Rebecca’s heart still beats for the Hyglos and always will, so this project will be a main focus for DGs the future. The Hyglos, once so popular in 2005 and the following years due to their high contrast of cream and orange, literally disappeared worldwide after A & M Gecko ceased breeding geckos.
DG has been searching everywhere for the last remaining Hyglos, and, after much time and effort, were able to collect some of the last remaining specimens of proven origin and in high quality. They also purchased a high quality pair which came directly from Alberto in 2007. Due to their research, this pair is the very last one of high quality coming directly from Alberto where the origin can be 100% proven by the original A&M pictures & various old forum posts of the previous owner.
DG’s goal is to preserve this fantastic bloodline for future generations, and, hopefully, to continue Alberto’s fine work.
Dragoon Gecko’s Speckleds – almost forgotten but still worth working on, the DG Speckleds, to their knowledge, was the first genetically fixed speckled line, founded in 2005/2006 from a fine speckled, wildtype female that passed that dominant trait to her offspring.
They have created some nice variants by crossing this line with Ghosts, Electrics, Lavenders, etc. over the years, and like their “Four Eyed“ line, the Speckleds are a strong and fertile line they enjoy working with.
Of course, DG is also working with other “old stuff“ in small numbers, such as geckos with Paradox Markings or Desert Gem’s Tangerine line. They usually have one or two “secret projects“ in progress based on polygenetic phenotypes coupled with the use of well planned line breeding to fix the traits.
Before closing out this article, I’d like to offer a little update on DGs future “old and new stuff”:
New for Dragoon Gecko in 2013/14 will be to work with Albey’s Line Bred Snow line as well as some top quality, selected W&Y combos with unusual backgrounds such as the W&Y Electric & W&Y Electric Emerines.
Rebecca is excited about the potential for Albey’s Snows, as she has always loved them and because she notes that they are rare these days with all of the newer morphs capturing the fleeting interest of gecko breeders. DG will cross them into some of their projects, and they look forward to the resulting offspring. But isn’t that what we all look forward to every year?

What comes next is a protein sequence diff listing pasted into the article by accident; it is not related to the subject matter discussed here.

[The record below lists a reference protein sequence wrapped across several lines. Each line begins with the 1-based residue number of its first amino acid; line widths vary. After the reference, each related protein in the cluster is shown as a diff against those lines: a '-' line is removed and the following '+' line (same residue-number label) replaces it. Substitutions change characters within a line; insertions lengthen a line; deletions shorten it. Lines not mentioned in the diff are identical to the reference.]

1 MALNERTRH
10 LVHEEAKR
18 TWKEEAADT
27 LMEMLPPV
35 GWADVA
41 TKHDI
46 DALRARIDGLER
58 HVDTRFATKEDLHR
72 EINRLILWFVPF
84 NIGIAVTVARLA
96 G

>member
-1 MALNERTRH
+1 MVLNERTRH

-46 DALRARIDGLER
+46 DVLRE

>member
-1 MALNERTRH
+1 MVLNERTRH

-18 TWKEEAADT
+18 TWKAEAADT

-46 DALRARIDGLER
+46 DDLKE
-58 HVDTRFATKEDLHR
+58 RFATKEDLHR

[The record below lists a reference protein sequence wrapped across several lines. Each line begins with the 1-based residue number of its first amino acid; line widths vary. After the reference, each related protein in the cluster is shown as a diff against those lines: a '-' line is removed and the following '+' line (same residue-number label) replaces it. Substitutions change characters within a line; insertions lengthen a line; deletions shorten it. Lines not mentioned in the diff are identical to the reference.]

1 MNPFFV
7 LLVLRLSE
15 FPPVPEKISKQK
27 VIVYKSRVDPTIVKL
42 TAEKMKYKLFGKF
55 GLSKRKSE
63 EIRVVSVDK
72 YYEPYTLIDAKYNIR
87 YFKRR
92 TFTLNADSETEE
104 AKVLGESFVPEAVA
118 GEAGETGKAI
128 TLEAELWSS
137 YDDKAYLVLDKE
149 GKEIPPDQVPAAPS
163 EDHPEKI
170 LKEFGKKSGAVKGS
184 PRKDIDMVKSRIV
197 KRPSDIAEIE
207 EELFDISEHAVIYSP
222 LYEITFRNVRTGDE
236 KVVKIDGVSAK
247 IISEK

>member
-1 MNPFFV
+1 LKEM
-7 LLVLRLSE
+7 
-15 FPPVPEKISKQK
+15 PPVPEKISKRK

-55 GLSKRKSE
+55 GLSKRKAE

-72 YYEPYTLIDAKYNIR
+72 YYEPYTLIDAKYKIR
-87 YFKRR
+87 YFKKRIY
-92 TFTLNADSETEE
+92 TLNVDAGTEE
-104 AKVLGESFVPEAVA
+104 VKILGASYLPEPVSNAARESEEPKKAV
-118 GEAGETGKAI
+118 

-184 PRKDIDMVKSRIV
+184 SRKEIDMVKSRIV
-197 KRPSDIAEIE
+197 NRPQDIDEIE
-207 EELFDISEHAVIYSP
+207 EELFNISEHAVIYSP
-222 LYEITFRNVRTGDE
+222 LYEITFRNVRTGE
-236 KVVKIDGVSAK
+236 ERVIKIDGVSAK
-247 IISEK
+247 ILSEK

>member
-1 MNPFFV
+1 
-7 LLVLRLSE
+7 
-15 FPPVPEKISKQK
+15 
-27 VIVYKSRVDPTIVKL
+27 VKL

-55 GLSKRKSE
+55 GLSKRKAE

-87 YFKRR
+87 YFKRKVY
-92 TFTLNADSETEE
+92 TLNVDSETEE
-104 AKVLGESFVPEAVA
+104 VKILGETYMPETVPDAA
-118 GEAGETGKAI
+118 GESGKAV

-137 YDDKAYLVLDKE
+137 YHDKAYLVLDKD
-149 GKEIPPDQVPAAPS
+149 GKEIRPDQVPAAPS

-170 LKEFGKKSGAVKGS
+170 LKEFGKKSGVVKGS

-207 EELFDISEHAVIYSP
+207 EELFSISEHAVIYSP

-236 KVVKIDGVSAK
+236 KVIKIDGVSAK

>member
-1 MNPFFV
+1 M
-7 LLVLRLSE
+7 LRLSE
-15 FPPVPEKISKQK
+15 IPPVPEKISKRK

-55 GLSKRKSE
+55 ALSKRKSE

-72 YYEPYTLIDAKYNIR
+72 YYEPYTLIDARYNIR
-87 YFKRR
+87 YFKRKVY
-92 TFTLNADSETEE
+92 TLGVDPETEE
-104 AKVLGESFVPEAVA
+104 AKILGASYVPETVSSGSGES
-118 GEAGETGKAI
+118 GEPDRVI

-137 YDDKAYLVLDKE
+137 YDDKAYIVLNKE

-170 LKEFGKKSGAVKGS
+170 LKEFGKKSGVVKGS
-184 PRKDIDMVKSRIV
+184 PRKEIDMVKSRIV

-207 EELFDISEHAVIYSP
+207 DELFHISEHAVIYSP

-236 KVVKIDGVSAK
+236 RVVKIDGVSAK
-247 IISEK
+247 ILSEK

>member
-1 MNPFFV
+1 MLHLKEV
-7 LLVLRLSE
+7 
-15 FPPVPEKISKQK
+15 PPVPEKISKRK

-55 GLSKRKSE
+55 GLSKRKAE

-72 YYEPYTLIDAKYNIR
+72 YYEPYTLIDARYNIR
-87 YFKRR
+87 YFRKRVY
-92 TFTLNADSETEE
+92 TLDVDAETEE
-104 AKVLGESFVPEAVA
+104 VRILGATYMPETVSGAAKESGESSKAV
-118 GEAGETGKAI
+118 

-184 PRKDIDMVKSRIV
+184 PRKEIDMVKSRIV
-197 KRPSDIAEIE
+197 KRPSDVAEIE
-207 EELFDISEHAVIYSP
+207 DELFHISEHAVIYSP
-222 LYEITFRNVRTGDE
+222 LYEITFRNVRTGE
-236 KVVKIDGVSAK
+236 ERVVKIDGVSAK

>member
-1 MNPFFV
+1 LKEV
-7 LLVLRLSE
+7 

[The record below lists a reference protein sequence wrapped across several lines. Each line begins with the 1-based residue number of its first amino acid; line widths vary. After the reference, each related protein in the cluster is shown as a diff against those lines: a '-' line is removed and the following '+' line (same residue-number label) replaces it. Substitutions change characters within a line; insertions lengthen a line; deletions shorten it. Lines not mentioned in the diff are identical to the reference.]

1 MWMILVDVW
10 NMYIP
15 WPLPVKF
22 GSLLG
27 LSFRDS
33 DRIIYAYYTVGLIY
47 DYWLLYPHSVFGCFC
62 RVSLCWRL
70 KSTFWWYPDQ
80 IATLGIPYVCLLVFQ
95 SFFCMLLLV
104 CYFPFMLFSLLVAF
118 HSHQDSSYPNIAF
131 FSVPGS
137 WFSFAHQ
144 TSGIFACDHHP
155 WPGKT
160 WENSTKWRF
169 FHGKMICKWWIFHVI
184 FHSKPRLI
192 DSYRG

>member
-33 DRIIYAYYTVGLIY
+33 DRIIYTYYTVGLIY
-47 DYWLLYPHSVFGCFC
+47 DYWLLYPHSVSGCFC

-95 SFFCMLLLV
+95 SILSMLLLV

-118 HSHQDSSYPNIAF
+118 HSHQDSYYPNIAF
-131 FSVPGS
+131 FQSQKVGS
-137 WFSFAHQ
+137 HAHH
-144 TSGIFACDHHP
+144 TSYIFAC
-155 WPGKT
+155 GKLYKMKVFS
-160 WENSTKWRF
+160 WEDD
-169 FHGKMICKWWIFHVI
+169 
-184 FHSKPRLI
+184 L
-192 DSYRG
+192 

They also support new projects that need more attention in Rebecca’s opinion, such as the “Neon Bells.“ This line is, simply put, wonderfully awesome geckos! They have a very nice group they bought in 2011 and 2012, and will take over the whole project in 2013/2014. More information can be found here.
DG’s Montanus Ghost Raptor project has given some unexpected crazy eye patterns, so they will watch this project closely and hope for more answers in the future. They intend to cross them into W&Ys in 2013 in the hopes to take the line another step further. More information here
It should be apparent by now exactly why I couldn’t call this a “quickie” interview or an interview at all. My hopes as a writer are simple: that we all become aware of the good old stuff still alround, and the breeding efforts from fellow breeders in other parts of the world.
Shannon HiattVisit Website
Shannon is a 60-something hobbyist who has cultivated reptiles since age ten. Like many reptile breeders, Shannon spent his wasted youth chasing all that slithered, croaked, or skittered across the ground. That continued into his wasted twenties and thirties as well, as he “herped” around the US, Thailand, and South Korea. After a four-year hiatus from keeping Colubrids, following a major life-changing event, he’s back breeding Leopard geckos, along with a pair of AFTs, in order to feed his soul on a daily basis.